Youth uprisings, arctic exploration, and a record-breaking NBA buzzer-beater are among the subjects of this year’s winning photographs and stories
The winners of the 63rd annual World Press Photo Contest have been announced, highlighting some of the most important stories from 2019. The coveted Photo of the Year award goes to Yasuyoshi Chiba, for his inspiring image of a young protester in Sudan, while Story of the Year goes to Romain Laurendeau, who captured the relentless spirit of youth uprisings in Algeria.
Here, we introduce the winning photographs for each category, and the stories behind them, which include explorations into uncharted arctic regions, the continued risk to already critically-endangered orangutans, and a record-breaking NBA buzzer-beater.
Photo of the Year: Yasuyoshi Chiba
Illuminated by the torches of mobile phones during a blackout in Khartoum, Sudan, a young man recites protest poetry while demonstrators chant slogans calling for civilian rule. After they began in December 2018, protests for president Omar al-Bashir and his government to stand down spread rapidly across Sudan. By April 2019, protesters were staging a sit-in at army headquarters in the capital Khartoum, demanding an end to the corrupt president’s 30-year rule.
On 11 April, al-Bashir was removed from office in a military coup, and a transitional military government was established. But the protests continued, calling for power to be handed to civilian groups. On 03 June, government forces opened fire on unarmed protesters. Scores of people were killed and many more subjected to violence. Three days later, Sudan was suspended from the African Union, amid growing fears that splits among the ruling military regime could lead to civil war and anarchy. The authorities sought to defuse protests by imposing blackouts, and shutting down the internet. Protesters communicated by text message and word of mouth, and resistance to military rule continued. On 17 August, the pro-democracy movement was eventually successful in signing a power-sharing agreement with the military.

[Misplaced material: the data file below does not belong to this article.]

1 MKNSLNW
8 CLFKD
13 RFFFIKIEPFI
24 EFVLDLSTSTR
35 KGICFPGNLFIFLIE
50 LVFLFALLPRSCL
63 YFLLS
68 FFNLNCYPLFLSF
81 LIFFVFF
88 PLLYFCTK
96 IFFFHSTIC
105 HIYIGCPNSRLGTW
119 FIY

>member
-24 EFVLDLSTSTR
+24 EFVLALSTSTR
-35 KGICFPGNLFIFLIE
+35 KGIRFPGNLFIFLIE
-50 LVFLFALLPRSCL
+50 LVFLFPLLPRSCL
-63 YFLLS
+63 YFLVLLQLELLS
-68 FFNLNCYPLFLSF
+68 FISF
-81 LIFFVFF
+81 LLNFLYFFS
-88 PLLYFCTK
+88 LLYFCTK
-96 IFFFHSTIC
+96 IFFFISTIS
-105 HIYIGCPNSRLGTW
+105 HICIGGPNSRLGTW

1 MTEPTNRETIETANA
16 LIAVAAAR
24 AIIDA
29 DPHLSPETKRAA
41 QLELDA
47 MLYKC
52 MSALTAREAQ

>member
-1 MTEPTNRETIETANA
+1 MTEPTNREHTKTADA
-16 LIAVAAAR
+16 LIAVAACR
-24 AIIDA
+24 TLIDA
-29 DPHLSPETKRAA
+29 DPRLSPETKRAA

Taken on 19 June 2019, Chiba’s photograph, which wins World Press Photo of the Year as well as first prize in the General News category, is an important document of the resilience of Sudanese protesters and their fight for freedom. “This moment was the only peaceful group protest I encountered during my stay. I felt their undefeated solidarity like burning embers that remain to flare up again,” said the photographer.
Story of the Year: Romain Laurendeau
People under the age of 30 make up more than half of Algeria’s population, and according to recent studies, they also make up 72 per cent of the unemployed population. High unemployment has led many young people to feel neglected by the state and its institutions. In February 2019, thousands of young people from working-class neighbourhoods took to the streets to rally against president Abdelaziz Bouteflika. Following weeks of protests, Bouteflika, Algeria’s longest-serving leader, resigned after 20 years in power.
Kho (which means ‘brother’ in colloquial North-African Arabic) by Romain Laurendeau explores the “genesis of a revolt”. Winner of this year’s World Press Story of the Year, as well as first prize in the Long-term Projects category, it is a story about the deep unease of youth, who, by daring to challenge authority, inspired the rest of the population to join in their action, giving birth to the largest protest movement in Algeria since the 1988 Black October Riots.
Contemporary Issues: Nikita Teryoshin
The International Defence Exhibition & Conference (IDEX) in Abu Dhabi, United Arab Emirates (UAE), is the biggest defence exhibition and conference in the Middle East, and one of the biggest arms trade-fairs in the world. Attendees include defence ministers, military chiefs of staff, and key government decision-makers, who interact in conference halls, social events and back-office meetings.
Nikita Teryoshin’s winning image in the contemporary issues category shows a businessman locking away a pair of grenade launchers at the end of an exhibition day at IDEX. Here, war is staged in artificial environments, where mannequins and virtual displays take the place of real people and battlegrounds in daily choreographed battle displays.
Environment: Esther Horvath